For supporters of the Government, it is worth going on about it all, until you are blue, sorry, green in the face: the faster drop in carbon emissions here than in other G7 countries; the relatively small proportion of those emissions that the UK emits; what the consequences of zero emissions now – or dramatically lower emissions in the medium-term – would be here on the NHS, schools, housing, jobs, bills, prices, even mortality rates (or to put it more plainly, whether people live or die).  As ever, the rich would be better placed to protect themselves from these consequences than the poor.

On second thoughts, never mind Government supporters or Conservative activists.  Members of all the main parties, once you strip away tactics and politiking, essentially take the same view.  Ditto most voters.  They do not see the sense in de-industrialising Britain – let alone when doing so wouldn’t make much difference to the global sum of emissions anyway.

As we say, one must keep trying to make the case for the practicable reduction of emissions (even climate change sceptics believe in greater energy security, or should do), research into new technologies, adaptation as well as mitigation, and the progress that has been made.  Being miserabilist instead will achieve nothing – as we pointed out over the Government’s response to the Youth Strike 4 Climate.

At the same time, it is only realistic to acknowledge that there are limits to what engagement can achieve.  In the case of the Extinction Rebellion zealots, gains are likely to be zero.  The reason is simple: their outlook is not so much scientific, or even open to argument back-and-forth, as religious – or, to be more accurate, cultist.  To say so isn’t necessarily to criticise religion: after all, all forms of belief are built on foundations than are ultimately non-rational – which isn’t to say irrational or unreasonable.  But it is to get to the heart of what is going on with the fanatics who are clogging up the centre of London.  On which point, it’s worth remembering that the vast majority of people, inside and outside the capital, are not being affected by the disruption.  This is very much a London story.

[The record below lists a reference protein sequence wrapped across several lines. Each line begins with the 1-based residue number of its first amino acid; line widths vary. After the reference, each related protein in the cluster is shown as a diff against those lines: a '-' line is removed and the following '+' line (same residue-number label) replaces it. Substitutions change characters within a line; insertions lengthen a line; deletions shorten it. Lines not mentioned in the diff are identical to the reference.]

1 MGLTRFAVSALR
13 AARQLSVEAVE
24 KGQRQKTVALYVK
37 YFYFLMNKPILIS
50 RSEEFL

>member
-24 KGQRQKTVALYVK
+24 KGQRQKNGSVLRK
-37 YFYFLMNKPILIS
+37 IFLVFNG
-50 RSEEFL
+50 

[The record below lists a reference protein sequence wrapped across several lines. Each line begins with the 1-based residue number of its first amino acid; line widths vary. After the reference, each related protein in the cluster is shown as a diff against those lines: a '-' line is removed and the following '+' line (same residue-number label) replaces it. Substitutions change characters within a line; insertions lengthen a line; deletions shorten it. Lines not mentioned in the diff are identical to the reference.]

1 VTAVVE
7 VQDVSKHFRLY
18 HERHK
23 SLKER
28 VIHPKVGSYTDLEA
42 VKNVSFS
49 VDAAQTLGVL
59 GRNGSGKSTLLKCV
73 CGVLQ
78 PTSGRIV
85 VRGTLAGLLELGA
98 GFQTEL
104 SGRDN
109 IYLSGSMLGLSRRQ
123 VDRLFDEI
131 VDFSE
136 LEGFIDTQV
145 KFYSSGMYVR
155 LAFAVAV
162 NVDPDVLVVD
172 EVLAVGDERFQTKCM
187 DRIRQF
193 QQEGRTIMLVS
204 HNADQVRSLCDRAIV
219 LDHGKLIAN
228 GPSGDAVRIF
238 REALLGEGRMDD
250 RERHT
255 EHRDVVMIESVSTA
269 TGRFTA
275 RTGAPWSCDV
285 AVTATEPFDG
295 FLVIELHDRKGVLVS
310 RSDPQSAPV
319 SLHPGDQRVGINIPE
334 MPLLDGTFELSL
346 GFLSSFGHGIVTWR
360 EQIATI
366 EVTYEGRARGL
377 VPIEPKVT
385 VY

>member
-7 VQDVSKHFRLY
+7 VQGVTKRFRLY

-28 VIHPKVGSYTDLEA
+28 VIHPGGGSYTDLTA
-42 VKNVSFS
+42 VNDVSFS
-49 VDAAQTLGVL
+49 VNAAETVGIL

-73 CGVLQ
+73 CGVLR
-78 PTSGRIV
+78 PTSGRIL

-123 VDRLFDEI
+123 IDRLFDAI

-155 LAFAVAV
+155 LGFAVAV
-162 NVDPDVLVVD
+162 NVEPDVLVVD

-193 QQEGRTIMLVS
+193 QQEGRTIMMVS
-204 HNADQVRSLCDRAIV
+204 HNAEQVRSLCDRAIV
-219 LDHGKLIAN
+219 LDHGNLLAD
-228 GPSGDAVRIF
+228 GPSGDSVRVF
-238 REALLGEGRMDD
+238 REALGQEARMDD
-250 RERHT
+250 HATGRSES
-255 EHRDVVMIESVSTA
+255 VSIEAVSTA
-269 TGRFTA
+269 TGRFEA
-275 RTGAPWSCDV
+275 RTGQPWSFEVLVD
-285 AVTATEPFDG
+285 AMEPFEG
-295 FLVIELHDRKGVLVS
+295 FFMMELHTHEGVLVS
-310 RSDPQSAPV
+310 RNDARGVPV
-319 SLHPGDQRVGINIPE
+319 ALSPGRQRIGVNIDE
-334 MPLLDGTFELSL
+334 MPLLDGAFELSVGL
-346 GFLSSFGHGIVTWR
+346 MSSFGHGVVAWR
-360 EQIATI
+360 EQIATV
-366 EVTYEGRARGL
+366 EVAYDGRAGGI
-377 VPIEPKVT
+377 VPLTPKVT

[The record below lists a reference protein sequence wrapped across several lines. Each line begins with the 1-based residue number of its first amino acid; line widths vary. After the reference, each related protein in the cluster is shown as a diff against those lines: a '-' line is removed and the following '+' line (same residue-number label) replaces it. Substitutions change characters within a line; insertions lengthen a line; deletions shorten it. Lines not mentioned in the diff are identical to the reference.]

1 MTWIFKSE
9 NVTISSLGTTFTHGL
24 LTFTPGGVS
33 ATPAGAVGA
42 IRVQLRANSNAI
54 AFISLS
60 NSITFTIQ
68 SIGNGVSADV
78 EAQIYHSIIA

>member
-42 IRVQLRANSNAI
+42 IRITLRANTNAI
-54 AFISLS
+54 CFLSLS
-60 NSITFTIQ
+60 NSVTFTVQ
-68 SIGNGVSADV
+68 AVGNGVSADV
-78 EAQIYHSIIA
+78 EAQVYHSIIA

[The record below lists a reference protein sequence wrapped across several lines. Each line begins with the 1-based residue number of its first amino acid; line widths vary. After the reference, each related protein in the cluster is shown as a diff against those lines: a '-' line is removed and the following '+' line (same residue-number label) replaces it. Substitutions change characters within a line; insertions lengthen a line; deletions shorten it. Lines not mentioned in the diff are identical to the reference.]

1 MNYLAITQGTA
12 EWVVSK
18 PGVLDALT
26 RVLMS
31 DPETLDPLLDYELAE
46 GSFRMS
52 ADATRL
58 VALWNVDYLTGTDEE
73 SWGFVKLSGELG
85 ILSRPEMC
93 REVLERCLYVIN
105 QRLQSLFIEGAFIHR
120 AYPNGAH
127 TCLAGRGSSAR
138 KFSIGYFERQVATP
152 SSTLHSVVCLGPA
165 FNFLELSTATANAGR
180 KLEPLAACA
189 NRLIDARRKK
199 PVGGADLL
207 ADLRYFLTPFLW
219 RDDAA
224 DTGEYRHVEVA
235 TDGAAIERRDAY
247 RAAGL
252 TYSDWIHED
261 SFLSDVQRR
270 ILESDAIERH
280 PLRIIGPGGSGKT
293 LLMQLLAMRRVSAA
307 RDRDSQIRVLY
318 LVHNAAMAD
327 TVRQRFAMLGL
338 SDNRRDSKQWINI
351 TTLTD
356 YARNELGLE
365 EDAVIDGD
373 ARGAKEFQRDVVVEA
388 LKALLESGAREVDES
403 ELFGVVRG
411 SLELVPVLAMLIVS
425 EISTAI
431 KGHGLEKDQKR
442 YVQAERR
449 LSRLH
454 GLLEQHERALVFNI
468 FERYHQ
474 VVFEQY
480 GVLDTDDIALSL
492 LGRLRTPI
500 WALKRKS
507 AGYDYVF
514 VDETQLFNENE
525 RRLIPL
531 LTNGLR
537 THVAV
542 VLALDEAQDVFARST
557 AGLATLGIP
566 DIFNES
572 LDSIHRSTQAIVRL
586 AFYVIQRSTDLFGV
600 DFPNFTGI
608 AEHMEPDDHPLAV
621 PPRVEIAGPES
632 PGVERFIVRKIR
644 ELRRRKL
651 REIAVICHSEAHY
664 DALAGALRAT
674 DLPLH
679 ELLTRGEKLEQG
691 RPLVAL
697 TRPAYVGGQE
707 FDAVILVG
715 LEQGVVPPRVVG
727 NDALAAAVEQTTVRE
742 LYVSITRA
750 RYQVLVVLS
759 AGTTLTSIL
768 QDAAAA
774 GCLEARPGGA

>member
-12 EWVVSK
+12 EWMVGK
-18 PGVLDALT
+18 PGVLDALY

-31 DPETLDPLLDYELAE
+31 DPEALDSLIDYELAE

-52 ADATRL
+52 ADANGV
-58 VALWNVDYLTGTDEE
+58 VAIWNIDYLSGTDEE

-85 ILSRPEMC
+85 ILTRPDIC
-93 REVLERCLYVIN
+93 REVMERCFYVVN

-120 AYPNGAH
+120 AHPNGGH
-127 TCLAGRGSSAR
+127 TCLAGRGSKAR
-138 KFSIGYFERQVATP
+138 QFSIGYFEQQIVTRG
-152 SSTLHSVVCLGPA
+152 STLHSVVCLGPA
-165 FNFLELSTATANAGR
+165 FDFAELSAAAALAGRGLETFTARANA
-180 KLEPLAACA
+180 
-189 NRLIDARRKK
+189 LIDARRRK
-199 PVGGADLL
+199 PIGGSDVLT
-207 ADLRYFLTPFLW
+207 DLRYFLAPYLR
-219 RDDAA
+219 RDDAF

None the less, it has a wider point to it.  What we are seeing on our TV screens or Twitter feeds is a form of endtime-ism – the belief that human affairs are reaching a climax.  Christianity, Judaism, Islam: all have variants of it, as do other religions.  The end time instinct seems to be embedded in the human hard drive, like the capacity to appreciate music or art.

It often comes with the belief that only a chosen few can read the signs of the times..  “There shall be signs in the sun, and in the moon, and in the stars; and upon the earth distress of nations, with perplexity; the sea and the waves roaring,” says St Luke’s Gospel.  And then they shall see Robin Boardman-Pattison coming in a cloud with power and great glory!

There is too much class war in British politics, and being middle-class, or a member of any class at all, is no cause for shame.  But it is striking that the green end-timers don’t seem to be what Theresa May, in the days when Nick Timothy wrote her speeches, used to call “ordinary working class people”.  As is often the case with these millenarian movements, the leaders are literally educated out of their wits.

So engage with the cultists, if it’s part of your work as a politician, or simply because you fancy it.  But the gain from doing so, both for you and for them, is likely to be limited.   Cults evolve into great religions when they turn from apocalypse to the here-and-now, provide frameworks for the humdrum business of day-to-day living, come to terms with the society around them.  Christianity managed it, after the Easter event, over scores of decades.  If you’re waiting for anything useful from the Extinction Rebellion, get ready to wait for longer.